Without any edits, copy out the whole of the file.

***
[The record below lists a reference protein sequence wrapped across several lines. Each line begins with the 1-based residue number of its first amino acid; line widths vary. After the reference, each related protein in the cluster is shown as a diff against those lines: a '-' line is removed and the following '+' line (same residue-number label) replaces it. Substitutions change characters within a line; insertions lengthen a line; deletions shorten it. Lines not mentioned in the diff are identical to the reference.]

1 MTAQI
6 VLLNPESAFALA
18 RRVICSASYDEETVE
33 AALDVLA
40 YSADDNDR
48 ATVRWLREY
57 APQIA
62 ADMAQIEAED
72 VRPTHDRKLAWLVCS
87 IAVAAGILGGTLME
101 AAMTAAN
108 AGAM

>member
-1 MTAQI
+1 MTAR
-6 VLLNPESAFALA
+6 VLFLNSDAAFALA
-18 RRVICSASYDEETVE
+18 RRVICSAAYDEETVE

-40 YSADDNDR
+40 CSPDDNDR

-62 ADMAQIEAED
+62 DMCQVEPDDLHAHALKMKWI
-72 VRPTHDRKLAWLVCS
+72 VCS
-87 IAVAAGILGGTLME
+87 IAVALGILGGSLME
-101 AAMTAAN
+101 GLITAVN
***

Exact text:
[The record below lists a reference protein sequence wrapped across several lines. Each line begins with the 1-based residue number of its first amino acid; line widths vary. After the reference, each related protein in the cluster is shown as a diff against those lines: a '-' line is removed and the following '+' line (same residue-number label) replaces it. Substitutions change characters within a line; insertions lengthen a line; deletions shorten it. Lines not mentioned in the diff are identical to the reference.]

1 MTAQI
6 VLLNPESAFALA
18 RRVICSASYDEETVE
33 AALDVLA
40 YSADDNDR
48 ATVRWLREY
57 APQIA
62 ADMAQIEAED
72 VRPTHDRKLAWLVCS
87 IAVAAGILGGTLME
101 AAMTAAN
108 AGAM

>member
-1 MTAQI
+1 MTAR
-6 VLLNPESAFALA
+6 VLFLNSDAAFALA
-18 RRVICSASYDEETVE
+18 RRVICSAAYDEETVE

-40 YSADDNDR
+40 CSPDDNDR

-62 ADMAQIEAED
+62 DMCQVEPDDLHAHALKMKWI
-72 VRPTHDRKLAWLVCS
+72 VCS
-87 IAVAAGILGGTLME
+87 IAVALGILGGSLME
-101 AAMTAAN
+101 GLITAVN